Stop Hard Drugs TMHard drugs are highly addictive psychoactive drugs. They may cause profound changes in the brain leading to pathological and behaviour changes for the consumers and affects many aspects of their lives. Due to the severity of the withdrawal symptoms, quitting using hard drugs is not easy. At the Stop Centres, we work with you hand in hand and provide you with multi-disciplinary services. Our one on one services insures your privacy and comfort. We treat both physical and psychological problems. Your individual treatment program adapts to your specific needs.
Drug harmfulness of different psychoactive drugs is different. In general, more harmful drugs are called hard drugs, and less harmful drugs are called soft drugs. The most commonly known hard drugs are Cocaine, Heroin, and Methamphetamine. In Canada, the most commonly used hard drug is cocaine.
Within a few seconds to a few minutes, after it is taken, cocaine can cause: a feeling of euphoria, excitement, reduced hunger, and a feeling of strength. After this "high" which lasts about one hour, users of cocaine may "crash" into a period of depression. This crash causes cocaine users to seek more cocaine to get out of this depression and results in addiction. Withdrawal from cocaine can cause the addict to feel depressed, anxious, and paranoid. The addict may then go into a period of exhaustion and they may sleep for a very long time.
Various doses of cocaine can also produce neurological and behavioral problems like:
- movement problems
Cocaine affects the body in a variety of ways. It constricts blood vessels, dilates pupils, and increases body temperature, heart rate, and blood pressure. It can also cause headaches and gastrointestinal complications such as abdominal pain and nausea. Because cocaine tends to decrease appetite, chronic users can become malnourished as well.
Most seriously, people who use cocaine can suffer heart attacks or strokes, which may cause sudden death. Cocaine-related deaths are often a result of the heart stopping (cardiac arrest) followed by an arrest of breathing.
Chronic, long-term use of cocaine can result in:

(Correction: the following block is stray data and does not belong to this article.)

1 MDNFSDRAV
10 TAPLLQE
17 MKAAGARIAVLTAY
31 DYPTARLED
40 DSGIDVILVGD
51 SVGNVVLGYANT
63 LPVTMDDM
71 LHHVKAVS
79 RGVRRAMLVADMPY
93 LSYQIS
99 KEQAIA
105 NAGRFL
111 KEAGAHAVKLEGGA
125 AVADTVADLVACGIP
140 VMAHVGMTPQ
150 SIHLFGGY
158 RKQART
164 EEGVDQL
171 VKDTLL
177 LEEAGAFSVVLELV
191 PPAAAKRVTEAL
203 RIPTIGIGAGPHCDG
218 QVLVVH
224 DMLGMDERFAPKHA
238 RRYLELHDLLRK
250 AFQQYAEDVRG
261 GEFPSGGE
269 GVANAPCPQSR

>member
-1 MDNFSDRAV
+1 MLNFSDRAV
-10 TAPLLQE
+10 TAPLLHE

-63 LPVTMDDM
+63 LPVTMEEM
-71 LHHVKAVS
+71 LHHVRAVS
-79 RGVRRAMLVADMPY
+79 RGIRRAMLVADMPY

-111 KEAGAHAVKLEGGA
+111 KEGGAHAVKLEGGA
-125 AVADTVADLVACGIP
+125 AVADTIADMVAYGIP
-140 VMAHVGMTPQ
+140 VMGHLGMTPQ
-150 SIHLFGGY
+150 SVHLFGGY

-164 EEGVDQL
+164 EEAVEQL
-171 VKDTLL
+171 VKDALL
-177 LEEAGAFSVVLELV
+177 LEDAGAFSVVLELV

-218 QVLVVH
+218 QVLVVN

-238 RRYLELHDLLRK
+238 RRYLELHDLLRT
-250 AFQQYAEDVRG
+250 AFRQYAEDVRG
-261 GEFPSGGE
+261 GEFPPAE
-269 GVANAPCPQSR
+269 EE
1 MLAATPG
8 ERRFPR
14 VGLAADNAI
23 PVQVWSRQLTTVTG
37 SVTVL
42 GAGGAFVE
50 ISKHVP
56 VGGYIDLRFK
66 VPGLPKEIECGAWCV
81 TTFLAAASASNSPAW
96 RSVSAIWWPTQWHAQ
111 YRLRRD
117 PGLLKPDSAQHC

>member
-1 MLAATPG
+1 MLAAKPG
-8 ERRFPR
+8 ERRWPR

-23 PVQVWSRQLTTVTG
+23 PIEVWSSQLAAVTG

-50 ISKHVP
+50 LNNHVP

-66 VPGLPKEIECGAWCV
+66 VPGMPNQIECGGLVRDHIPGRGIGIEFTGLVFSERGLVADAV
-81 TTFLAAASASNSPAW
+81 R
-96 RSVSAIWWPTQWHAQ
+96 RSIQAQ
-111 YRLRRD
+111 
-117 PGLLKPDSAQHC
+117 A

- Erratic moods and behaviour
- Sleeping and eating problems
- Some users may experience sexual dysfunction
- Heart problems
- Nose and sinus problems
- Breathing problems
- Birth defects
Some effects of cocaine depend on the method of taking it. Regular snorting of cocaine, for example, can lead to loss of the sense of smell, nosebleeds, problems with swallowing, hoarseness, and a chronically runny nose. Ingesting cocaine by the mouth can cause severe bowel gangrene as a result of reduced blood flow. Injecting cocaine can bring about severe allergic reactions and increased risk for contracting HIV, hepatitis C, and other blood-borne diseases.
Binge-patterned cocaine use may lead to irritability, restlessness, and anxiety. Cocaine abusers can also experience severe paranoia—a temporary state of full-blown paranoid psychosis—in which they lose touch with reality and experience auditory hallucinations. Cocaine is more dangerous when combined with other drugs or alcohol (poly-drug use). For example, the combination of cocaine and heroin (known as a “speedball”), carries a particularly high risk of fatal overdose.
For additional information on cocaine, please see: http://www.healthycanadians.gc.ca/health-sante/addiction/cocaine-eng.php
Our treatment programs
Struggling with Cocaine or other kind of hard drugs? Our soft laser auriculotherapy plus medical physician supervision will make the recovery easy!
with TCM (Traditional Chinese Medicine):
if you suffer from other health issues (all kinds of pains, depression, anxiety, insomnia…), which makes quitting hard for you; we are right here to help!